HOW HE SEES IT Putin's stealing raises concerns

Communism's fall in Russia and China improved world stability because nations whose economies depend on foreign investment limit their political and military adventurism.
That is why the de-facto renationalization of part of the Russian oil industry through the forced sale of Yukos, that nation's largest private oil firm, at a bargain price to the Kremlin is such an ominous development.
Russian President Vladimir Putin is signaling that an internal power grab is more important than scaring away billions of dollars in Western investment needed to rebuild his economy. Either that, or he has concluded his energy resources are so valuable that investors won't bolt even at the risk he will eventually seize all or part of their enterprise.
This has little to do with ideology. Brazilian President Luiz Inacio Lula da Silva, who was elected as a leftist, has been unwilling to do anything to turn off investors.
Terrorism certainly should remain the top U.S. concern, but the Yukos developments require Americans to reassess any previous belief that Putin just wants to put a chicken in every Russian pot.
Naive assumption
In other words, it's naive to assume that his highest priority is improving the Russian standard of living, as was the case with leaders there immediately after the Soviet Union imploded.
Whether re-establishing the Soviet "leader for life" tradition remains Putin's goal, or whether he also has some of the same expansionist desires of his predecessors, remains unclear.
Yet, when combined with other steps to centralize political power and rebuild the military, the bizarre apparent poisoning of the presidential candidate he opposed in neighboring Ukraine, Yukos' sham "sale" is more than worrisome.
Until now, all Putin has done is grab political power. Stealing private money, which is in effect what has happened, gets investors' attention real quick.
Russia has the globe's second-largest oil reserves. The government's Yukos takeover, combined with its existing holdings, now not only puts oil and natural gas in control of a politician rather than market forces, but almost certainly means that output will fall.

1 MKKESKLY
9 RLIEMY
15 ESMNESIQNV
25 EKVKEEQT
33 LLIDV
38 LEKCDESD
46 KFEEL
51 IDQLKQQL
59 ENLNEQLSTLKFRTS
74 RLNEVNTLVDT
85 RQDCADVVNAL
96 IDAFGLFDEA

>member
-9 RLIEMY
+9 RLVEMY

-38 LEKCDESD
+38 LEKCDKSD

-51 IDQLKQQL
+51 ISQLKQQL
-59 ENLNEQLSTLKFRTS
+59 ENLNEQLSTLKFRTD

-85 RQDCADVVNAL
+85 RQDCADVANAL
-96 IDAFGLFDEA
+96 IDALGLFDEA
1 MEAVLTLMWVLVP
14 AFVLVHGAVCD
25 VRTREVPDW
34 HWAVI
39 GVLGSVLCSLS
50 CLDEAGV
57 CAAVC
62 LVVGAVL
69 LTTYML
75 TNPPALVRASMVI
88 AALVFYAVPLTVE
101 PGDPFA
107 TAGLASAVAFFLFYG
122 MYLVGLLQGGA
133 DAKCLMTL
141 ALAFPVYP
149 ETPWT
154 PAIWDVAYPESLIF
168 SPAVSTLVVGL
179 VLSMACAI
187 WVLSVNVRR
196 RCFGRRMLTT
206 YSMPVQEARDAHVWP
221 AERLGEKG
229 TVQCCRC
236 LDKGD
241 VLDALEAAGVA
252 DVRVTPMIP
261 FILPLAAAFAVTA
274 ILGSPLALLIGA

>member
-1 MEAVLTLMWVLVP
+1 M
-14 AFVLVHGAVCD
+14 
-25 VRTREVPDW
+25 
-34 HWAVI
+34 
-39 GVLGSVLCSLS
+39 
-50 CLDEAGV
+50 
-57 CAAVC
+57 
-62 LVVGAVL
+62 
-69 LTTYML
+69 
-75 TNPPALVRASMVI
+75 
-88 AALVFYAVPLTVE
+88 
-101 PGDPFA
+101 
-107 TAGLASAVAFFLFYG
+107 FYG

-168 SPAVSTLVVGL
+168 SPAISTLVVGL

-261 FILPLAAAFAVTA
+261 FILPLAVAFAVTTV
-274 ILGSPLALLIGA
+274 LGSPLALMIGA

History teaches that putting any economic activity under state auspices reduces productivity, which is not good for consumers, or the world economy.
But, perhaps more important than what he did, is how Putin pulled this off and what it says about his mind-set.
Beginning in 2003, when the Russian government arrested Yukos' chief executive for tax evasion, Putin has sought to reassert state control. He wants to regain some assets the government sold off a decade ago -- too cheaply, he believes -- to private investors after communism's fall.
Yukos was forced to auction off its assets at a bargain price to a company fronting for his government in order to pay what appears to be an outrageously high $27 billion tax bill.
By doing so, Putin is sending a clear signal to the international community:
This Russian government is not so eager to attract investment, as appeared to be the case when the Soviet Union collapsed, that it will adopt capitalism's political comrade in the West -- political democracy.
Democracy is not just free elections, but also the rule of law that is the required precursor for people to invest their money. Investing in a country without clear rules and governments that enforce them is a very risky enterprise.
Wild West investing
Bob Strauss, the former chairman of the Democratic National Committee who became the first President Bush's ambassador to Moscow during the early days of the Soviet implosion, underscored the Wild West nature of investing in Russia despite the vast opportunities there.
If a young investor had $100,000, Strauss told reporters in 1991, he should invest it in Russia. But if that same investor had $10 million, he should also invest $100,000 because of the unknowns inherent in the transformation taking place.
Since then, the belief has been that Russia was slowly, but surely, moving toward a European-style democracy with socialist political leanings and a quasi-capitalist economy.
While that may still be the case, it is instructive to compare the Soviet experience with China, where economics now seem to outrank politics.
X Peter A. Brown is an editorial page columnist for the Orlando Sentinel. Distributed by Knight Ridder/Tribune Information Services.

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